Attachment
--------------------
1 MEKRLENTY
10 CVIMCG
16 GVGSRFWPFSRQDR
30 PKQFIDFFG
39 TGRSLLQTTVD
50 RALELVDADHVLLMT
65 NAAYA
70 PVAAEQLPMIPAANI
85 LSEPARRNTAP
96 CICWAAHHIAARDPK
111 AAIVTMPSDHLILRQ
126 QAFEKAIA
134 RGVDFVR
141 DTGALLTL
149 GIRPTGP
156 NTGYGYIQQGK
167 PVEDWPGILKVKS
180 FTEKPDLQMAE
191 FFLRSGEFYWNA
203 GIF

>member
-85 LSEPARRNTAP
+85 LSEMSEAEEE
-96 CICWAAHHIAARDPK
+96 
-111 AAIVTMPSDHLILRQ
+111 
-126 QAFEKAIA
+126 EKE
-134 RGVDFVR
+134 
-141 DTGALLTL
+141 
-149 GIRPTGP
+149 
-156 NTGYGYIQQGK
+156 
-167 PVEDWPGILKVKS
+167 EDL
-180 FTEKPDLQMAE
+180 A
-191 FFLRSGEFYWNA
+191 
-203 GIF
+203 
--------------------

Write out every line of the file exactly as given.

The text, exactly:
1 MEKRLENTY
10 CVIMCG
16 GVGSRFWPFSRQDR
30 PKQFIDFFG
39 TGRSLLQTTVD
50 RALELVDADHVLLMT
65 NAAYA
70 PVAAEQLPMIPAANI
85 LSEPARRNTAP
96 CICWAAHHIAARDPK
111 AAIVTMPSDHLILRQ
126 QAFEKAIA
134 RGVDFVR
141 DTGALLTL
149 GIRPTGP
156 NTGYGYIQQGK
167 PVEDWPGILKVKS
180 FTEKPDLQMAE
191 FFLRSGEFYWNA
203 GIF

>member
-85 LSEPARRNTAP
+85 LSEMSEAEEE
-96 CICWAAHHIAARDPK
+96 
-111 AAIVTMPSDHLILRQ
+111 
-126 QAFEKAIA
+126 EKE
-134 RGVDFVR
+134 
-141 DTGALLTL
+141 
-149 GIRPTGP
+149 
-156 NTGYGYIQQGK
+156 
-167 PVEDWPGILKVKS
+167 EDL
-180 FTEKPDLQMAE
+180 A
-191 FFLRSGEFYWNA
+191 
-203 GIF
+203 